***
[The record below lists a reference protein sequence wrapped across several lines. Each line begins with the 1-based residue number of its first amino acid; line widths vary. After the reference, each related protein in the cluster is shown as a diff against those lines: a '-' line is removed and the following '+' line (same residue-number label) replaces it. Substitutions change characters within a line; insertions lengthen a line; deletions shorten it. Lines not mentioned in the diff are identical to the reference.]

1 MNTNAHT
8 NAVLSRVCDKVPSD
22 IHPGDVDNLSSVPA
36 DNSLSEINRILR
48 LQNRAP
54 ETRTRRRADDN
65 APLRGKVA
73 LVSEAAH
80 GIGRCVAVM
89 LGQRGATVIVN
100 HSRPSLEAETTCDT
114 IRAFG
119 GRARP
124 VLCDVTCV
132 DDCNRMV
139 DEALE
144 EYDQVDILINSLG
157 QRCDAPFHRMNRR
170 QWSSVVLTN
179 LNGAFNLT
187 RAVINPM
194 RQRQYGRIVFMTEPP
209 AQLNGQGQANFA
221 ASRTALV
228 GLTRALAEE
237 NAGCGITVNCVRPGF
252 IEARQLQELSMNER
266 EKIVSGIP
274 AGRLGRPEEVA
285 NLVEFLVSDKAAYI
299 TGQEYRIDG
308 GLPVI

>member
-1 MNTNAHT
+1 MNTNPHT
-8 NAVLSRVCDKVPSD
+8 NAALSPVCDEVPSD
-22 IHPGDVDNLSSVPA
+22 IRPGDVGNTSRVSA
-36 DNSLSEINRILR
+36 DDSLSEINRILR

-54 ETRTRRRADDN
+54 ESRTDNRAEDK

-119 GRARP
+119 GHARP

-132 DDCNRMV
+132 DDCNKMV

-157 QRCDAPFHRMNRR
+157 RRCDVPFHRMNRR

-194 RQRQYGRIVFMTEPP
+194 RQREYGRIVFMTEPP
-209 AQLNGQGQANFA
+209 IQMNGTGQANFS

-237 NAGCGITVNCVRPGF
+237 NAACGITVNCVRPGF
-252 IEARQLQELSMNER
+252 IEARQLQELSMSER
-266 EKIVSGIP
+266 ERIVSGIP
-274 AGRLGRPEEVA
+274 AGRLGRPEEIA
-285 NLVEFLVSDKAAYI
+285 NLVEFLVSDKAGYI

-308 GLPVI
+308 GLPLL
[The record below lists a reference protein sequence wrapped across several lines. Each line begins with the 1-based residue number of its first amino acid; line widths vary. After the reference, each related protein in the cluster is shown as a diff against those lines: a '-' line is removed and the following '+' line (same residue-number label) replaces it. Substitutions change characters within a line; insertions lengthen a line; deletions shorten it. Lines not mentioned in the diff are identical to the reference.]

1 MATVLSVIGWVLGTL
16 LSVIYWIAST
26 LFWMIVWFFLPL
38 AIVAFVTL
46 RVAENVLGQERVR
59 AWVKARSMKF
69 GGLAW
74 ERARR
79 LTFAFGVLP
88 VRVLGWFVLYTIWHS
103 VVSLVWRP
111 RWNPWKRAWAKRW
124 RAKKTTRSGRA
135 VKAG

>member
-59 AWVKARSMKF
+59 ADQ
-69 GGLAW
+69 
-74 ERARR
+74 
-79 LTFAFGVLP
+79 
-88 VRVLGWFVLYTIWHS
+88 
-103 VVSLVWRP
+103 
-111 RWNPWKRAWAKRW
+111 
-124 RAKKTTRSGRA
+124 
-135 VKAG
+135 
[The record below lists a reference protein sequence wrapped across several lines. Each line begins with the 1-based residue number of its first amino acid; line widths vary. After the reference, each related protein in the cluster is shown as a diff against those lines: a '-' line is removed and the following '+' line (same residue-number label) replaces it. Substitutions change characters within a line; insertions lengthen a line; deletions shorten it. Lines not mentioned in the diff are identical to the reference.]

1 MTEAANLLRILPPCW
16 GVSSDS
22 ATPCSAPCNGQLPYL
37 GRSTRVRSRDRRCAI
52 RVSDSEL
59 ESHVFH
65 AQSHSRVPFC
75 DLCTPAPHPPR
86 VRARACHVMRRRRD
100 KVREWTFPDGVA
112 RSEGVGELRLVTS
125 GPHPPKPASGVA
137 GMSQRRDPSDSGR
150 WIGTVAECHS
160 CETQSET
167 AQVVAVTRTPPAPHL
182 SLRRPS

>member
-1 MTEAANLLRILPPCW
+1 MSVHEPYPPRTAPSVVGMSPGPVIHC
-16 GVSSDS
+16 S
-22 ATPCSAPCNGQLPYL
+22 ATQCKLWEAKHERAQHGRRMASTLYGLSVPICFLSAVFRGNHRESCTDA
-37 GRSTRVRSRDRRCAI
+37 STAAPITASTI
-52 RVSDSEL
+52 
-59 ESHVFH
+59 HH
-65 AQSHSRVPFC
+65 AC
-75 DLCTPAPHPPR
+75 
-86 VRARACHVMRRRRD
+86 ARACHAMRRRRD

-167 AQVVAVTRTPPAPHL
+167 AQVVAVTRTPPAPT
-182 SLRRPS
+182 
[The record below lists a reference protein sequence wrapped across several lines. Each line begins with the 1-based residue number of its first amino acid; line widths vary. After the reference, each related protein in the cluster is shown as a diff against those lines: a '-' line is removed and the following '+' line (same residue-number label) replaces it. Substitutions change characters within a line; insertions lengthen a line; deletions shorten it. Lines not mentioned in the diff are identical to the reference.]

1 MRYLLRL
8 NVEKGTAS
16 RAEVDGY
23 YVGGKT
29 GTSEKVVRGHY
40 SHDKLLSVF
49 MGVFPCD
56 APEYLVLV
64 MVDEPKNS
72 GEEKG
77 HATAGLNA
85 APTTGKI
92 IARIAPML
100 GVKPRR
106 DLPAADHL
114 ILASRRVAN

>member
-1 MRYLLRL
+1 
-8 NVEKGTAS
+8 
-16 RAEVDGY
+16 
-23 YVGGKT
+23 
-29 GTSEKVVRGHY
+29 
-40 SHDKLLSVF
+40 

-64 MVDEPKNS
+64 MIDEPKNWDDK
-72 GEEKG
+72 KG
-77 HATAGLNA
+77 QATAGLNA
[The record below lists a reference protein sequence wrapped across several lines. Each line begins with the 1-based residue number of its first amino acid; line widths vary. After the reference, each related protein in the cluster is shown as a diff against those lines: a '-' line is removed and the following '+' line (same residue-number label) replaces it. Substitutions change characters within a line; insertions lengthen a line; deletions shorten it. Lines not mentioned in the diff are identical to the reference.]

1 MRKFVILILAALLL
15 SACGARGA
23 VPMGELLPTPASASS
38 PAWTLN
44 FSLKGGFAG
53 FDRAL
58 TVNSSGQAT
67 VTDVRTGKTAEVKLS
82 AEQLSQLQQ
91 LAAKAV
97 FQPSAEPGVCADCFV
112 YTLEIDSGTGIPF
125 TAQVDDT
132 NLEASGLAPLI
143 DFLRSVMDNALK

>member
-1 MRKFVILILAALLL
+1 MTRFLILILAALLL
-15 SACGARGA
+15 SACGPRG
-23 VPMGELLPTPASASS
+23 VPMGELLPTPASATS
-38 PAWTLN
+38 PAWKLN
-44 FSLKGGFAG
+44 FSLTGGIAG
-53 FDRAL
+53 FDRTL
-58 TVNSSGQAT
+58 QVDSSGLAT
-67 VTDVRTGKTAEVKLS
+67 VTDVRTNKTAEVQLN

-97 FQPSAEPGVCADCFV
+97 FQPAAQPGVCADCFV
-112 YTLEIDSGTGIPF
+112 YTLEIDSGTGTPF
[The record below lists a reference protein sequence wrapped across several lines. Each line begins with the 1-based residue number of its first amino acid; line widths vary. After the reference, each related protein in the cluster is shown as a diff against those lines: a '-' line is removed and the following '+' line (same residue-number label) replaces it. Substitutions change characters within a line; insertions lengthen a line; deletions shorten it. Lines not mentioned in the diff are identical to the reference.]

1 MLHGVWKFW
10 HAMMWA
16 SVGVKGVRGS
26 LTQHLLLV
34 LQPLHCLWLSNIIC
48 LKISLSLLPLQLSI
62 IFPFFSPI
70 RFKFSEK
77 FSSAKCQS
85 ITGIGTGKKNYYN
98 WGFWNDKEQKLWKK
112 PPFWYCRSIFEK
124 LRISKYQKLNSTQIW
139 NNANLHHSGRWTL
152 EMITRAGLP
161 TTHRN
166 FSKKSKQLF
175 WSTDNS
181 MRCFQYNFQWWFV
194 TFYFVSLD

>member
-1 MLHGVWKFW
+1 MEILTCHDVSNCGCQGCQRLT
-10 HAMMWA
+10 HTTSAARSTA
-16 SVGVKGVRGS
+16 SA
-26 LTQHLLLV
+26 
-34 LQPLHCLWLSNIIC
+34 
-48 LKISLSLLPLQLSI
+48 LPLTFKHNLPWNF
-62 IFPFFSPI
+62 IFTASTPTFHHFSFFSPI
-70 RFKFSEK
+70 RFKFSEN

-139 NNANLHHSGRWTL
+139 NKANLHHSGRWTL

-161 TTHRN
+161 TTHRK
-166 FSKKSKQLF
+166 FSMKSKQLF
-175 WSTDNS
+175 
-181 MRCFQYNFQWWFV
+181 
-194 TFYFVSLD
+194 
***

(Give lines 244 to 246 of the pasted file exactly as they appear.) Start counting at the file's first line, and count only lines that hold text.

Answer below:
+26 
-34 LQPLHCLWLSNIIC
+34 